“Vénus changée en document.”
Paul Valéry, Le Problème des Musées in Pièces sur L’Art
Viewing an artwork, I do not think about it, I experience it.
What is the problem with thinking? Thinking lead to reasoning, reasoning leads to conceptualization. Conceptualization leads to criticism. Criticism leads to art theory and academics. There are more human feelings and emotions than vocabulary to express them in any language. Being enraptured by a statue of Venus is very different from reading a dissertation about a statue of Venus.
Watch people in a museum look at art. Most spend a few minutes looking at something, and move bewildered to the next piece. Art captions are useless. Museum audio tapes are atrocious; they tell you everything about the work of art, and nothing to help you experience it.
How do you experience a work of art?
Take Dali’s The Persistence of Memory:
While I must use words, I will try to convey my reactions which may only come after quite a bit of looking, and not necessarily in the order I describe. My experience is biased by other art I have seen or read about. It is also biased by my life experiences. This is true of everybody, and there is nothing wrong with that.
The dream like setting makes me avoid a straight narrative. I then start to look at the various objects in the picture, and what impression they make on me.
Melting watches distorts my impression of the flow of time. I feel that distorts my impressions of the objects viewed that have melted watches. Was the tree always barren, did I see it loose its leaves? Or do I just remember its final state? Melting watches get larger and larger until that time distortion dominates the perception.
The melting horse in the dark background is a dissolving life before my eyes. Yet the solid mountains in the light background impress me as a stable memory. The image is confusing much like a dream is confusing. Some memories seem to remain undistorted in time, others become unrecognizable. How soon before the horse melts away and all that remains is a glimmer?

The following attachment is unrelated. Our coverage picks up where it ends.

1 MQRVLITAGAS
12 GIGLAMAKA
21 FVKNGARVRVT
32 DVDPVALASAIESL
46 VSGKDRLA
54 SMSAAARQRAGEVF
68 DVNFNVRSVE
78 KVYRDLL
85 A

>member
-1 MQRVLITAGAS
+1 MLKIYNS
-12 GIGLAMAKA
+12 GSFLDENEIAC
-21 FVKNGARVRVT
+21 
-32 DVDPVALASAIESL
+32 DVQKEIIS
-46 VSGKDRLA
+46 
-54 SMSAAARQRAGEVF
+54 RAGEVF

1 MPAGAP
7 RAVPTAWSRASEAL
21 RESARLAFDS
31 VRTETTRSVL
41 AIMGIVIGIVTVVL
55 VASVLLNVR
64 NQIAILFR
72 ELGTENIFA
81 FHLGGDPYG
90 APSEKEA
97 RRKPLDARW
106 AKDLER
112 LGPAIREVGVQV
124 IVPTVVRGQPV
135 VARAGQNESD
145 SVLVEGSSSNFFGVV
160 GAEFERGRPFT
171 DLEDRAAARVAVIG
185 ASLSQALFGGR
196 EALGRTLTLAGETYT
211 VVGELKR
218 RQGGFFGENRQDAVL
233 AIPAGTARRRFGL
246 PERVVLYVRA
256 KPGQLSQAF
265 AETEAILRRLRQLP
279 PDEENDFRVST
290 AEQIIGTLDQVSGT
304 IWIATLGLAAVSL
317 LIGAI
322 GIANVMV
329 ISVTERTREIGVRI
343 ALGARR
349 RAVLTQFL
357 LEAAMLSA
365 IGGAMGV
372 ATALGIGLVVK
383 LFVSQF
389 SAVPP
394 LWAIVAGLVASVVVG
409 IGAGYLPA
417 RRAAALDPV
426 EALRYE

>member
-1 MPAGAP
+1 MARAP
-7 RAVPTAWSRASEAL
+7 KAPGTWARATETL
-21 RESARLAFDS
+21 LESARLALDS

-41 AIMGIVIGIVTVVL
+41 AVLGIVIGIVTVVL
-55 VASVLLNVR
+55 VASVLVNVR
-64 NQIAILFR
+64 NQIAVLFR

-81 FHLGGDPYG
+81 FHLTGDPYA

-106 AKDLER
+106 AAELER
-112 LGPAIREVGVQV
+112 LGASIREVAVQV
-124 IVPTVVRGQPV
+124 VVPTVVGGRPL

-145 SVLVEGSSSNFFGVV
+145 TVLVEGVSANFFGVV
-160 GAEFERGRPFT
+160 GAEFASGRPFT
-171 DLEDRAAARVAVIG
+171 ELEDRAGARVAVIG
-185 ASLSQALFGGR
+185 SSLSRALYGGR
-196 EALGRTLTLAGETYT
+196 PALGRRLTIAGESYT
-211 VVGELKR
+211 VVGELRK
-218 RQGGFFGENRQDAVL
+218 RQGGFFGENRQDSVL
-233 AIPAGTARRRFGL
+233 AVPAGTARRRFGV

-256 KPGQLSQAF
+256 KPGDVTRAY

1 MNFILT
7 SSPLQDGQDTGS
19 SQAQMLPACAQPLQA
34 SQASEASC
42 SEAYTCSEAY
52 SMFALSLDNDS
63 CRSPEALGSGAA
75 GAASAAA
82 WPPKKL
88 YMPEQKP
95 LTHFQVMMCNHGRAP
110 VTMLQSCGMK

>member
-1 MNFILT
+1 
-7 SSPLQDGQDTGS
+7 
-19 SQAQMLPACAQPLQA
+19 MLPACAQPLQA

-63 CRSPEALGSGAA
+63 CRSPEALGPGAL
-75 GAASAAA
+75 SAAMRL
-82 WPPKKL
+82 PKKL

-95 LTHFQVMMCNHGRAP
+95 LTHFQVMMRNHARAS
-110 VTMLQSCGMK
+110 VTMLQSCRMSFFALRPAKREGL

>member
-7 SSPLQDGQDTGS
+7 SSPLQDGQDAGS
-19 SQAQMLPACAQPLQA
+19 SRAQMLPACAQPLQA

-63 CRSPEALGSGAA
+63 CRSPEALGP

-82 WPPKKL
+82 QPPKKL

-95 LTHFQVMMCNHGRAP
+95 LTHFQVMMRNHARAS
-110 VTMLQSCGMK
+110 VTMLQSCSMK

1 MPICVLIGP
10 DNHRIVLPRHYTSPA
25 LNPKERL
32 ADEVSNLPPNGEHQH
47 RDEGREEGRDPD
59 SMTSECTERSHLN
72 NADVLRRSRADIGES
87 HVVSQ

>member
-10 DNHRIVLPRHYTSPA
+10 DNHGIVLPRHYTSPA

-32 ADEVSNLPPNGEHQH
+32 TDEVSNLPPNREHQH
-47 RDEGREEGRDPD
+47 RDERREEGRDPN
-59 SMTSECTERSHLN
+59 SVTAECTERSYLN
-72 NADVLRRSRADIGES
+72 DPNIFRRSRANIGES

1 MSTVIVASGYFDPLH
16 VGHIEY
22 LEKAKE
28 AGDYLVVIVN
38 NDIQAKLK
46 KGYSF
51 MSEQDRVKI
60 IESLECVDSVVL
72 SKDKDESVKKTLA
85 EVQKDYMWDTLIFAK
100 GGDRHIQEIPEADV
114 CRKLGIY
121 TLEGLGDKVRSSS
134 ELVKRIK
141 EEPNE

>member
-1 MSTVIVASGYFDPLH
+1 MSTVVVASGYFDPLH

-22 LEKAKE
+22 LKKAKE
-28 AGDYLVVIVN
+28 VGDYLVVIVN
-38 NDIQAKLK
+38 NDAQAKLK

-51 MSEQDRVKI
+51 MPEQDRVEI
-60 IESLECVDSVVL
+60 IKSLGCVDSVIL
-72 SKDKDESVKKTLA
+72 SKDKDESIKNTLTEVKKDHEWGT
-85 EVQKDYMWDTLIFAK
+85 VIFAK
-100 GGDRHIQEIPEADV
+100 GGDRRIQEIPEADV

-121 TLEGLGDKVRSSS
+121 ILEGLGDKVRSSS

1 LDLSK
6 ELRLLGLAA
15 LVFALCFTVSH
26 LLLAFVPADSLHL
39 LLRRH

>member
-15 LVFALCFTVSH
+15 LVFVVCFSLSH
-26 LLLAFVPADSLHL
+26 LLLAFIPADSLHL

Is the experience of my life dissolving around me over time, as the world around me is stable? Or has the watch on the mountain not yet started to melt so we cannot see it yet?
Human memory is not photographic – it is highly selective and reconstructed. My reconstruction combines clarity and light and darkness and distortion which leaves me with a distinct feeling of dismay and distrust of my own memories. How much is really true?
Thomas Cleary describes this approach, in Unlocking the Zen Koan, to interpret a Zen koan. Koans do not make logical sense, and perhaps they cannot ever make any sense. The attempt to interpret them is the enlightening endeavor. It is not about intellectual understanding – it is about direct experience of what you are focusing on. As a metaphor, treat an artwork as a koan.
Look at a work of art, see what associations come to mind, but don’t hold on to them. Feel your emotional reactions to those associations. See what associations arise from those feelings whether profound or simple. See what you like, what you dislike. But don’t stop. The closer the worldview of the artist is to yours, the easier the task will be. The work of art may seem beautiful, sublime, disturbing, or revolting.
You may detest Dali’s language, or this particular Dali painting. You are not required to like or appreciate every painting in a museum or art gallery. It is OK to hate works of art. Perhaps the worst thing you can say about a work of art is that you have no feeling about it.
Art is to be experienced.